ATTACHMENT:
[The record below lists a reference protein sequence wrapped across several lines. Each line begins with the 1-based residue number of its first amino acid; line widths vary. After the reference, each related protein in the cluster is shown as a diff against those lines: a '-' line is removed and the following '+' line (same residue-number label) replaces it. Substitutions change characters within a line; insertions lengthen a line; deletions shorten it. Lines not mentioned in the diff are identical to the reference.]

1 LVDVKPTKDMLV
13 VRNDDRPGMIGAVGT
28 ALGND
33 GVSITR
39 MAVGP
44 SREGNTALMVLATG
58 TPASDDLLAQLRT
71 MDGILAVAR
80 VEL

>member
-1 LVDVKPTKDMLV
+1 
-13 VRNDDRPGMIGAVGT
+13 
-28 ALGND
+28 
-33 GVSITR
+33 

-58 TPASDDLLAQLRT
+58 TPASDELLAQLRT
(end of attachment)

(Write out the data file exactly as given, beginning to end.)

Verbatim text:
[The record below lists a reference protein sequence wrapped across several lines. Each line begins with the 1-based residue number of its first amino acid; line widths vary. After the reference, each related protein in the cluster is shown as a diff against those lines: a '-' line is removed and the following '+' line (same residue-number label) replaces it. Substitutions change characters within a line; insertions lengthen a line; deletions shorten it. Lines not mentioned in the diff are identical to the reference.]

1 LVDVKPTKDMLV
13 VRNDDRPGMIGAVGT
28 ALGND
33 GVSITR
39 MAVGP
44 SREGNTALMVLATG
58 TPASDDLLAQLRT
71 MDGILAVAR
80 VEL

>member
-1 LVDVKPTKDMLV
+1 
-13 VRNDDRPGMIGAVGT
+13 
-28 ALGND
+28 
-33 GVSITR
+33 

-58 TPASDDLLAQLRT
+58 TPASDELLAQLRT